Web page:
The average high temperature in Edwardsville in January is 40 degrees Fahrenheit. The average low is 24 degrees Fahrenheit. (Weatherspark). In other words, it’s cold, and it snows. Slippery snow and ice are a constant problem.
What happens if you slip on the ice in Illinois? Can you sue?
These days, that’s a complex question. Our personal injury lawyers explain.
Can You Sue for an Injury After Slipping on Ice?
Often, the answer is yes.
In Illinois, being able to sue for an injury after slipping on the ice depends on why the ice was there in the first place. Property owners can be liable when an icy condition causes an injury on their property. However, there is some immunity for ice and snow removal efforts unless clear wrongdoing or willful or wanton misconduct occurs on the part of the property owner.
The Law in Illinois Regarding Lawsuits for Slipping on the Ice
Perhaps the best way to understand the current state of Illinois law for ice slip and fall claims is to trace its history. The Illinois natural accumulation rule was the standard for a long time. It said that landowners were not responsible for natural accumulations of snow and ice. (Ziencina v. County of Cook, 188 Ill.2d 1, 10-11 (1995).
For there to be legal liability, the defendant must have aggravated the natural condition or allowed the ice to accumulate in a way that was unnatural. (Branson v. R&L Investment, Inc., 196 Ill. App. 3d 1088, 1091 (1990).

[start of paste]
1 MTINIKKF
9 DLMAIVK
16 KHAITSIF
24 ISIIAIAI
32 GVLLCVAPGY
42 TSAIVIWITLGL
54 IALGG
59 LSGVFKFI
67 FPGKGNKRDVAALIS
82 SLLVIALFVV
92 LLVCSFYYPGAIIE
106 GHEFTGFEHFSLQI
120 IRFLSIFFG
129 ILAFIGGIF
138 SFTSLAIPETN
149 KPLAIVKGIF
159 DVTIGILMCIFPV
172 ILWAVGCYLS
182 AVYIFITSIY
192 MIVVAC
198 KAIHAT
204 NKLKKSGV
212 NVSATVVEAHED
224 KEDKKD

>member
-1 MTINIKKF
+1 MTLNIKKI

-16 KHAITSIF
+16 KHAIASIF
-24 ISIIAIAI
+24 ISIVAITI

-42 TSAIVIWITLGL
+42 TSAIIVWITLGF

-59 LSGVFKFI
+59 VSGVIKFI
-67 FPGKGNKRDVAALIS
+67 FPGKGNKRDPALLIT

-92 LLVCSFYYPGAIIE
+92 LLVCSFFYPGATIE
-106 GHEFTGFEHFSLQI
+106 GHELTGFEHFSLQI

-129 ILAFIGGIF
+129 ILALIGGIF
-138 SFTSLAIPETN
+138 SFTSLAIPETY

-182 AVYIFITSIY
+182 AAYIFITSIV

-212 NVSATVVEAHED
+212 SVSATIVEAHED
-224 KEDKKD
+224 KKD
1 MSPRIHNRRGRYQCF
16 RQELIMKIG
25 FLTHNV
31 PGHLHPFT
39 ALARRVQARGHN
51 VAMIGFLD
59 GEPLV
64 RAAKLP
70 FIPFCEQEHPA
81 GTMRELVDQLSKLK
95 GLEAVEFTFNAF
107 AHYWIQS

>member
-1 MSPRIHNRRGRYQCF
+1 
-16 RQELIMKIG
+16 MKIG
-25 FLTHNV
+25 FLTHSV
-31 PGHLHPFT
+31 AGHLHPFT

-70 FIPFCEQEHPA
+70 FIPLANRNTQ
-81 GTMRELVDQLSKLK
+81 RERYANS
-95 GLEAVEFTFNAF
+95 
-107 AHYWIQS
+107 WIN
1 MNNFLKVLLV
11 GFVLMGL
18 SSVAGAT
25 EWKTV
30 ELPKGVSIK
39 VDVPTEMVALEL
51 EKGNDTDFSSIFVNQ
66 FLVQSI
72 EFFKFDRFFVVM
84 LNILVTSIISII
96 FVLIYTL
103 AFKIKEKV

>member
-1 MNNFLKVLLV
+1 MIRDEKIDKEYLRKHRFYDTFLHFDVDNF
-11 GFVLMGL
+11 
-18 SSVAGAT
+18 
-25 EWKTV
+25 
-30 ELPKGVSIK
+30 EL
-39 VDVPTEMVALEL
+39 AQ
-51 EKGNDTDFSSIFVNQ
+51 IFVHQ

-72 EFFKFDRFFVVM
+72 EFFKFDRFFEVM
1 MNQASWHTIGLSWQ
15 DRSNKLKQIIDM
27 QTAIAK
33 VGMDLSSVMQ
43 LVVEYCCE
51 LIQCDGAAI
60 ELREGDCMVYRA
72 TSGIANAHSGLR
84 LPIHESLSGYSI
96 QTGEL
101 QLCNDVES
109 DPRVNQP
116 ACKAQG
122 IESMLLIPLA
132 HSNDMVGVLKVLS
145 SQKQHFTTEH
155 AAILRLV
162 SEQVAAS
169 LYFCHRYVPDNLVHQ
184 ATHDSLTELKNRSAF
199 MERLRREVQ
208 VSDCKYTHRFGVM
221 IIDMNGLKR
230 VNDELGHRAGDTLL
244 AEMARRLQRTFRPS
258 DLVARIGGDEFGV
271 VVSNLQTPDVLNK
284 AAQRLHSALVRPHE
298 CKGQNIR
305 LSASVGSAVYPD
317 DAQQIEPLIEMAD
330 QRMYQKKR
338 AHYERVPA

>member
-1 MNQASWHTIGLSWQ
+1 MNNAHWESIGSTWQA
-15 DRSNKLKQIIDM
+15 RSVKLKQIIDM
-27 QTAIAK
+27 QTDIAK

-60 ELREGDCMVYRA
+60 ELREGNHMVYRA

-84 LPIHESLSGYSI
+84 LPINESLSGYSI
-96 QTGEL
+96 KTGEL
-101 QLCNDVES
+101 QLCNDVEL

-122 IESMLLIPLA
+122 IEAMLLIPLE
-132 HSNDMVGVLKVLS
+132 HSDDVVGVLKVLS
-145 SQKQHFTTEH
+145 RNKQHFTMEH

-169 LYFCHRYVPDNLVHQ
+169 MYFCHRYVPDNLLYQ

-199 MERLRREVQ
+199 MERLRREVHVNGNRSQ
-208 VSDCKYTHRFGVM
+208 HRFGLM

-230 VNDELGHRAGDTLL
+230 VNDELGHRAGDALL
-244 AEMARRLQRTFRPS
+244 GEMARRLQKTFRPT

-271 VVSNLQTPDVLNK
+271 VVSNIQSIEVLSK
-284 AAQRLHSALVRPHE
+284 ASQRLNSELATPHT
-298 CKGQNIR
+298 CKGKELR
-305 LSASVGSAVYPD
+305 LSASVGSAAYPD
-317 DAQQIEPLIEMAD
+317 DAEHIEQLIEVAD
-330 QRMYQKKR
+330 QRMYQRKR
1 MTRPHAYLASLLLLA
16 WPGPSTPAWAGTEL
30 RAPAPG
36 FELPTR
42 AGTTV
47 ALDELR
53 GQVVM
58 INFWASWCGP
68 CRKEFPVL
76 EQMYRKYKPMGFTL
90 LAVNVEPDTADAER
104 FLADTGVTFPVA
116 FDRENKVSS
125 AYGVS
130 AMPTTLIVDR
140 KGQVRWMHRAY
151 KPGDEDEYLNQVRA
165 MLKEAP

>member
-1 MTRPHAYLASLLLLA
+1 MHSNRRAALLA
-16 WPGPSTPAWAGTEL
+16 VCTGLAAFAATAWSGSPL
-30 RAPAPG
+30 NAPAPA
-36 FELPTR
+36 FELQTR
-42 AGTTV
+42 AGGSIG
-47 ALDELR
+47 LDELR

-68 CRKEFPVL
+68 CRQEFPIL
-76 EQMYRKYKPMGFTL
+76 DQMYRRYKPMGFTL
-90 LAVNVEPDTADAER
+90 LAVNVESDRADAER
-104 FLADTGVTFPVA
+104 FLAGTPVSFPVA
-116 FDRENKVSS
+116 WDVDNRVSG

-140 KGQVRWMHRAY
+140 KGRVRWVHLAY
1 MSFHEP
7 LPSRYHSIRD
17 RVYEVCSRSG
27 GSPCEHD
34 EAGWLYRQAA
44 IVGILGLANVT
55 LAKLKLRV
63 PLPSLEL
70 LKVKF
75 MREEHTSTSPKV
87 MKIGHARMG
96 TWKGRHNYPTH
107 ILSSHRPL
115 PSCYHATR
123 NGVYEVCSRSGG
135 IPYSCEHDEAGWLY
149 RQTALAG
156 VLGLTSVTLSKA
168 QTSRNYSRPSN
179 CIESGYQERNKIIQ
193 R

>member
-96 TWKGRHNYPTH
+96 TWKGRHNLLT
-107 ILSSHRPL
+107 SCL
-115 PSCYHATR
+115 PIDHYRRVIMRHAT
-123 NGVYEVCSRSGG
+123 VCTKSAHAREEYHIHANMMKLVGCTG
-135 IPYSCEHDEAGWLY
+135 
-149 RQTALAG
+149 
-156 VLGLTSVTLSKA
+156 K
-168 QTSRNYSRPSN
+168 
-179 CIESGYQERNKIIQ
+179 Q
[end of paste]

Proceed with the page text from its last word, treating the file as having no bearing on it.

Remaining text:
In other words, the property owner could just leave snow and ice to accumulate on their property without liability. If they undertook ice remove efforts, they could be liable if those efforts were negligent. Snow piles were considered unnatural. (Erasmus v. Chicago Housing Authority, 86 Ill. App. 3d 142, 145 (1980)).
The problem with this legal standard was that property owners had less exposure to legal liability by leaving ice as it naturally occurred on the property as opposed to cleaning it up.
Lawmakers changed the legal standards with the Snow and Ice Removal Act (745 ILCS 75/1). Under the law, the property owner may attempt to remove snow and ice without injury liability. There is only legal liability for willful or wanton actions or clear wrongdoing.
There were various court opinions interpreting the new law in somewhat diverging ways, before the Supreme Court of Illinois decided Murphy-Hylton v. Lieberman Management Services, Inc., 120394 (Ill. 2016). The court ruled in favor of the plaintiff victim, saying that her complaint did not allege negligence relating to snow or ice removal.
The court clarified that ice could accumulate in an unnatural way through a defendant’s use of the property, and there is liability where the property owner has constructive knowledge of the dangerous condition.
The Snow and Ice Removal Act is not blanket immunity to all property owner legal liability for ice-related slip and fall injuries. Dangerous conditions that are unrelated to negligent snow and ice removal efforts may still be the basis of a personal injury lawsuit.
Suing for Slipping on Ice
In Illinois, you may be able to sue if you slip on the ice – it depends on why the dangerous condition was there and the actions of the property owner leading up to the injury.